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Writing History : A Guide for Students,9780195166095

Writing History : A Guide for Students

by
Edition:
2nd
ISBN13:

9780195166095

ISBN10:
0195166094
Media:
Paperback
Pub. Date:
7/17/2003
Publisher(s):
OXFORD UNIV PR
List Price: $16.95

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What version or edition is this?
This is the 2nd edition with a publication date of 7/17/2003.
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  • The Used copy of this book is not guaranteed to inclue any supplemental materials. Typically, only the book itself is included.

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Summary

Bringing together practical methods from both history and composition, Writing History provides a wealth of tips and advice to help students research and write essays for history classes. The book covers all aspects of writing about history, including finding topics and researching them,interpreting source materials, drawing inferences from sources, and constructing arguments. It concludes with three chapters that discuss writing effective sentences, using precise wording, and revising. Using numerous examples from the works of cultural, political, and social historians, WritingHistory serves as an ideal supplement to history courses that require students to conduct research. The second edition includes expanded sections on plagiarism, interviewing, and topic selection, as well as new sections on searching and using the Internet.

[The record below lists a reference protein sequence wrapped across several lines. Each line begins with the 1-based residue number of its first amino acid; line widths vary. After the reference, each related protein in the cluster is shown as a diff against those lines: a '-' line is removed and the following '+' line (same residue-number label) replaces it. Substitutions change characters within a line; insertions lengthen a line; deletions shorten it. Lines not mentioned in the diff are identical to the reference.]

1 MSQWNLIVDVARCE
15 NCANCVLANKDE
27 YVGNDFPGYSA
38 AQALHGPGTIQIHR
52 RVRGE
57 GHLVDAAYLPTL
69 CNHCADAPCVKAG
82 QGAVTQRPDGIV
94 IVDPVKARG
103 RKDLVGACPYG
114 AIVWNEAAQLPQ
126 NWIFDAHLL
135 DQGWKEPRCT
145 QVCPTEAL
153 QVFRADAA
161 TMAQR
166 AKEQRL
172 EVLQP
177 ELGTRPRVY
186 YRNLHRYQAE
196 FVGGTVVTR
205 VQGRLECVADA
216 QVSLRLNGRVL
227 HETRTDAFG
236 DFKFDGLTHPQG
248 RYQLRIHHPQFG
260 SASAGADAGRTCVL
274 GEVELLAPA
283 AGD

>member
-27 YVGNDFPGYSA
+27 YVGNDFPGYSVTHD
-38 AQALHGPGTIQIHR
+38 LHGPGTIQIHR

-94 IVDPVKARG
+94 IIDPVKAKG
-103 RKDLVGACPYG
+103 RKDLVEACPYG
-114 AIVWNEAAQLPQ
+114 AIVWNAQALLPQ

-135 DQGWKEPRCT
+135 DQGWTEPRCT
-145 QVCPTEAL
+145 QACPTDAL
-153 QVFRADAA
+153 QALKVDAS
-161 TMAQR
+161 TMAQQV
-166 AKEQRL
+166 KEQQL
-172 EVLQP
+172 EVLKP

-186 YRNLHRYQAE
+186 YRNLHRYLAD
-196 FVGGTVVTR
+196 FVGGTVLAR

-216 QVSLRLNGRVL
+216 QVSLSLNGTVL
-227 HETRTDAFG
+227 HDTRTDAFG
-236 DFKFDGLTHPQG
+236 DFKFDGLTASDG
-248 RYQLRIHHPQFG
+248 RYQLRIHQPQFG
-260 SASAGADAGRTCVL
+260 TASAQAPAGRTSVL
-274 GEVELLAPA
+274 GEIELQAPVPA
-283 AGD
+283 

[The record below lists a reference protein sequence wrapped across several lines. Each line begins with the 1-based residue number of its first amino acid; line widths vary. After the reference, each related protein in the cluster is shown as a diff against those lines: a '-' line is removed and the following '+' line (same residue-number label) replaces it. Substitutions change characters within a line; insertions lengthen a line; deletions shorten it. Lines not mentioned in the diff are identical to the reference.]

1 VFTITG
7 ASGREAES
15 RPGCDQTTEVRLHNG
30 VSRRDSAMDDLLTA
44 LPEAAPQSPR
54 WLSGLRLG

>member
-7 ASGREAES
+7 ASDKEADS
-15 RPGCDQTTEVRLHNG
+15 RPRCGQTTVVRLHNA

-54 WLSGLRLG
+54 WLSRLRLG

Table of Contents

Preface vii
Introduction 1(2)
Getting Started
3(14)
Explore Your Interests
3(1)
Move from a Historical Interest to a Research Topic
4(1)
Use Print Sources to Begin a Project
5(1)
The A.H.A Guide
6(1)
Speak with a Librarian
7(1)
Use Electronic Resources in the Library
8(1)
Be Skeptical About Other Online Resources
9(2)
Approach Your Topic from a Particular Angle
11(1)
Go to the Library and Do Some Background Reading
12(1)
Browse for More Sources
13(1)
Form a Hypothesis
13(1)
Craft a Proposal
14(1)